Genre Strategy Styles 3D Real-Time Strategy Developer Bullfrog Productions Ltd. Publisher Electronic Arts
Dungeon Keeper 2 offers several_modes of play, including_the unique “My Pet Dungeon” mode in vvhich u can build the dungeon of our dreams vvithout invoking_campaign rules & objectives. Multi player options complement?the campaign & skirmish modes vvith Internet and LAN support for up to 4 players.
As in the original, the player takes on the enigmatic form of a large floating green hand which moves around the map picking things up, dropping them, casting spells and interacting with specific items. The game interface is blended between a large panel at the bottom of the screen and interactive items in the world. For example, the buttons to select which room, door or trap to build or spell to cast are in tabs on the panel and are then dropped into position in the world. Locking and unlocking doors or activating items is done by clicking on the item in the world. Disabling imprisonment of enemy creatures is done by clicking a metal bar next to the prison door, barricading it closed.
The game plays quite similarly to its predecessor, however gameplay is more streamlined with less micromanaging and elimination of unnecessary information. Examples include the removal of the “kill enemies”/”beat them unconscious” switch (creatures are always knocked unconscious – the behavior can’t be changed) and the creature statistics panel, which provided all sorts of generally irrelevant information like blood type and luck. The creature combat experience was also moved to display as a circular “progress bar” in the creature’s “health flower” over their heads, removing the need to find the information in the panels. The colors, music and sound in Dungeon Keeper 2 also tend to be brighter and more vibrant; the original Dungeon Keeper was generally darker and “grimier” with more serious overtones. Dungeon Keeper 2 tends to be much more tongue-in-cheek with various fourth wall-breaking jokes. An example of the change in mood is when a creature hits jackpot in the casino. This releases a flurry of stardust springing from the room, while the game blasts Disco Inferno and the creatures in the casino dance around. The fact that this casino (together with the fighting pit) replaced the eerie Scavenger’s Room from Dungeon Keeper solidifies the altered mood.
Like the original, Dungeon Keeper 2 places the player in the role of a malignant overlord bent on world domination. The player must conquer all the underground lands in the kingdom to recover the portal gems, which can be used to open a portal to the surface world so that it can be invaded by evil. The kingdom itself takes the form of a large table containing a 3-dimensional map where the player clicks where to attack next from the highlighted regions – this is quite similar to Dungeon Keeper’s world map with mainly graphical improvements. There are 20 main levels in the campaign. Some levels have multiple methods of attack allowing the player to choose which method and sub-region they prefer.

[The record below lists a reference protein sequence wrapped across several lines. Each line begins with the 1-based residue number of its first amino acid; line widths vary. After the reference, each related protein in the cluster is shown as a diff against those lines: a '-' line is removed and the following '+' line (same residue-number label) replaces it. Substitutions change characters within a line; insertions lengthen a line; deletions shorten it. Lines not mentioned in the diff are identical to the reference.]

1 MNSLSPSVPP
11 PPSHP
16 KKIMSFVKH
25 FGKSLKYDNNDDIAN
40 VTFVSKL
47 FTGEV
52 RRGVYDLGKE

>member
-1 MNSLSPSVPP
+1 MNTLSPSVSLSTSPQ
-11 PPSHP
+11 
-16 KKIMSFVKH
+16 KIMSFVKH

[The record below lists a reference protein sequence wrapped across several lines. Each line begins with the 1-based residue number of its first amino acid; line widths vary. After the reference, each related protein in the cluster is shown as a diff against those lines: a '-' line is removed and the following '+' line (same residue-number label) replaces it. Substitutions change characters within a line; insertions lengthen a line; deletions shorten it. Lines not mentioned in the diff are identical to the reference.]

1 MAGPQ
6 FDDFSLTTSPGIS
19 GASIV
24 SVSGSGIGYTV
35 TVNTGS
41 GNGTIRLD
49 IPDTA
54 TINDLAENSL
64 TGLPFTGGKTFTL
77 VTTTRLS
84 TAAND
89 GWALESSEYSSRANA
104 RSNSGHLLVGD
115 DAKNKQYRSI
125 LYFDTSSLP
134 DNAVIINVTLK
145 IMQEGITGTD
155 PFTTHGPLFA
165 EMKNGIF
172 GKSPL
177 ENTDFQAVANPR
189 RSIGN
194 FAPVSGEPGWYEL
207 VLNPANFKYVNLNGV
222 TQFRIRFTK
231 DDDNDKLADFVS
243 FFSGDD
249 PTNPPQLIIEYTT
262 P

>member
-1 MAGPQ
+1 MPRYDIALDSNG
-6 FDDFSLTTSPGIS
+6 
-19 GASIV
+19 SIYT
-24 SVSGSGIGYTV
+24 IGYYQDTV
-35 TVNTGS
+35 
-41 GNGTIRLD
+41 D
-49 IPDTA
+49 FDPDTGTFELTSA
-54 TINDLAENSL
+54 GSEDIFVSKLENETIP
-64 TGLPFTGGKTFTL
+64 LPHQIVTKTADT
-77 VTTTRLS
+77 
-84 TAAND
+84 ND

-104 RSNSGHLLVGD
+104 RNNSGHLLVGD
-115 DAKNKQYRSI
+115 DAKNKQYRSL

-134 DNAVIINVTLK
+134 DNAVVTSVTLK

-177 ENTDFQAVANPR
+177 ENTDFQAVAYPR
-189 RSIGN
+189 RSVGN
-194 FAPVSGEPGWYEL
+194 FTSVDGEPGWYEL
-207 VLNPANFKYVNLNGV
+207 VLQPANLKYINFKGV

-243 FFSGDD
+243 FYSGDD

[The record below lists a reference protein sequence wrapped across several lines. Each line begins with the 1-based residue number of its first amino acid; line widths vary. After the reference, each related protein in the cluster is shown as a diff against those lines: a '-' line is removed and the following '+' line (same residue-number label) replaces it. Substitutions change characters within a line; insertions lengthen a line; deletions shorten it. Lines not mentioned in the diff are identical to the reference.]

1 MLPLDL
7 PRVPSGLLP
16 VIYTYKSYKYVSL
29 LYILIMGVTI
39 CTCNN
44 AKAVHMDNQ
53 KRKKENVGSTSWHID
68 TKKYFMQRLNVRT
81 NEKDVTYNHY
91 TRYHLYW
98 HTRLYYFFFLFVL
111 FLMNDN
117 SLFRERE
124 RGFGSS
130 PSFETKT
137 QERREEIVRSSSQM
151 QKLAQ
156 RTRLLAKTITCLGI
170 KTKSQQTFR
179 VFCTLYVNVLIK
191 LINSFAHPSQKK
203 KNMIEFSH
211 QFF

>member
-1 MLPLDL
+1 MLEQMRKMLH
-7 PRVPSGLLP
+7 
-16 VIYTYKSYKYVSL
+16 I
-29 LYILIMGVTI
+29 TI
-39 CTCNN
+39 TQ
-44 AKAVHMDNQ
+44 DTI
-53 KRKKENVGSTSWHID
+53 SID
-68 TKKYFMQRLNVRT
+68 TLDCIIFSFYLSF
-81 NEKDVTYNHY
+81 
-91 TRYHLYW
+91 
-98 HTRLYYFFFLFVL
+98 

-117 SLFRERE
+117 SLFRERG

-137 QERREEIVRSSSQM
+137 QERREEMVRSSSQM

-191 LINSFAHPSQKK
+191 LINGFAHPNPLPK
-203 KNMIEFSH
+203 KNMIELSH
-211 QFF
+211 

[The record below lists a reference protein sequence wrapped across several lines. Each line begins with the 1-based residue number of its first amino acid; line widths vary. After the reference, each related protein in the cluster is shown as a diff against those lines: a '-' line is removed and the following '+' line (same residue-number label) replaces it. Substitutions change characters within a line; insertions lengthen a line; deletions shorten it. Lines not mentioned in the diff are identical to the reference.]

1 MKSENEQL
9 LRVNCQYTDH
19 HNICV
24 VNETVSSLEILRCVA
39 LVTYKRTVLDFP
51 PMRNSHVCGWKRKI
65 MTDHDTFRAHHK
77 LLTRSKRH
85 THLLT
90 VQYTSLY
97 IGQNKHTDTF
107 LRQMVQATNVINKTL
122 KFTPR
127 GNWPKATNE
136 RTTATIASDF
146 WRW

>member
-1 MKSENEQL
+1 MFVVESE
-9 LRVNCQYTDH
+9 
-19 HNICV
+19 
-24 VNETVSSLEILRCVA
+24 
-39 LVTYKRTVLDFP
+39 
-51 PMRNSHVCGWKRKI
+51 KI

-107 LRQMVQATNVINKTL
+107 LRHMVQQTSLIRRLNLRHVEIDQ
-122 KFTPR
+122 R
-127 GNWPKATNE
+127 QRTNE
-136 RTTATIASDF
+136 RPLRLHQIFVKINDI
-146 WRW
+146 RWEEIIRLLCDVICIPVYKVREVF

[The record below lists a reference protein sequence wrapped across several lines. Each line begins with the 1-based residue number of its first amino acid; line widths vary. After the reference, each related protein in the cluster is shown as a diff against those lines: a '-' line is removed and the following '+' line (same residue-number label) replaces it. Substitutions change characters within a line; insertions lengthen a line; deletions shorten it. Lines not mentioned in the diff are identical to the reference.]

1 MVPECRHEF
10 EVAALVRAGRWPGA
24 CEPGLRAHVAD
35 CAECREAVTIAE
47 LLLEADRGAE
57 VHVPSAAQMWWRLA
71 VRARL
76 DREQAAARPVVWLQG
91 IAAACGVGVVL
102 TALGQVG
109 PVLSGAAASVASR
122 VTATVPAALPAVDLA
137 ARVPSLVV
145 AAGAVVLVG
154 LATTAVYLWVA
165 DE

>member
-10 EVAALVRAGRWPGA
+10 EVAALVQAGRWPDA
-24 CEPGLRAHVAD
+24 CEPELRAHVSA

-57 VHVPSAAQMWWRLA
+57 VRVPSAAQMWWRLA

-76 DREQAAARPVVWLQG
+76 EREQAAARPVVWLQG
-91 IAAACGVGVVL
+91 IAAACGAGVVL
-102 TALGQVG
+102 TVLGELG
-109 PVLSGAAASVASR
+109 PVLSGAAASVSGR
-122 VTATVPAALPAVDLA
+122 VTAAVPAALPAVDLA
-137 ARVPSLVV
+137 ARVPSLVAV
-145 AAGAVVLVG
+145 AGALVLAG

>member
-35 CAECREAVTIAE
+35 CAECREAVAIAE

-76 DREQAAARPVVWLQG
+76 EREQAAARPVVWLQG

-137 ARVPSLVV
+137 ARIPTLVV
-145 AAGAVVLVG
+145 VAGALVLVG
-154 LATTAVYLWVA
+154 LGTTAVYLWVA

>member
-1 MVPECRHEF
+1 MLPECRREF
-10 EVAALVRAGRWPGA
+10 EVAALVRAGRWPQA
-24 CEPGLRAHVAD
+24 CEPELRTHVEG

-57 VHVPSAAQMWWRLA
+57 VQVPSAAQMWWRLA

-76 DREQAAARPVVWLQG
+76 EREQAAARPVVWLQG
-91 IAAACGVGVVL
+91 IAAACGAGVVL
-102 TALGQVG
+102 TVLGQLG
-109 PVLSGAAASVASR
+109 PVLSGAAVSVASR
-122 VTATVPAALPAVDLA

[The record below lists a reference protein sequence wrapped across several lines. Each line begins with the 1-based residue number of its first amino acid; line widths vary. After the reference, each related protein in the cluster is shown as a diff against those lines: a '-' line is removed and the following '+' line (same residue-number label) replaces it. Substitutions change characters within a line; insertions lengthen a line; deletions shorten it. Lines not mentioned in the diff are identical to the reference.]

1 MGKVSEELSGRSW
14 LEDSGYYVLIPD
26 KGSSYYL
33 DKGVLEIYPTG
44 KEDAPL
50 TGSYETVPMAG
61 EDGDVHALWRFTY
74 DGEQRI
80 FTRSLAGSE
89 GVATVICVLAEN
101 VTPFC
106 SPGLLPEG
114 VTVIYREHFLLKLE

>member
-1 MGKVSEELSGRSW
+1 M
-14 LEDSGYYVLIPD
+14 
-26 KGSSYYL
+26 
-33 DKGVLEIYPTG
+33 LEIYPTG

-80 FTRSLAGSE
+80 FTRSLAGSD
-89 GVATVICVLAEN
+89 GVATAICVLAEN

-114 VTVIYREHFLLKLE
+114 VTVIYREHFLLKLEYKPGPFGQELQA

At any stage, as in the first Dungeon Keeper, the player may choose to “Possess” one of his creatures. The player then sees through the creatures eyes and controls its actions, in a style similar to a First Person Shooter.
Gameplay is overseen by “The Mentor”, an anonymous evil sounding male, voiced by Richard Ridings, just as in the original Dungeon Keeper, who tutors the player in the early levels and provides hints and advice throughout the game as well as general notices such as “It’s payday” or “Your dungeon heart is under attack!”. He also provides occasional humorous messages such as “One of your imps does a great impression of you. He can even do the ears”. The Mentor also provides a sometimes humorous monologue at both the objectives and debriefing screens for each level about the level goals and the characters involved. He also points out the movements of rival keepers and the king on the world map.
After completing a campaign level, the player receives a short movie before the debriefing screen which contains a joke based on the game.
Other than the campaign, the game also includes multiplayer and skirmish modes, as well as the sandbox mode, “My Pet Dungeon”. My Pet Dungeon levels assign the player a goal such as “gain 10000 points” where points are gained by building, casting, claiming, slapping and just generally managing the dungeon. Once the player completes the objective they are then allowed to choose to keep playing on for as long as they like. The sandbox mode includes a “Hero toolbox” where the player can grab Hero characters and drop them in their dungeon for their minions to kill. The toolbox also includes a slot machine-like device for changing the skill level of the characters in the toolbox. The interface panel also gains a “force an invasion” button that causes a team of heroes to emerge from a Hero gate and attack the player’s dungeon.
The skirmish mode enables the player to fight against computer bots. However, the difficulty of the bots is not particularly high, as the AI tends to have limited decision making and contingency planning abilities, but the bots are still generally challenging under favorable conditions, specifically, a sufficiently large quantity of land to build perfectly square rooms and a large quantity of nearby gold or gems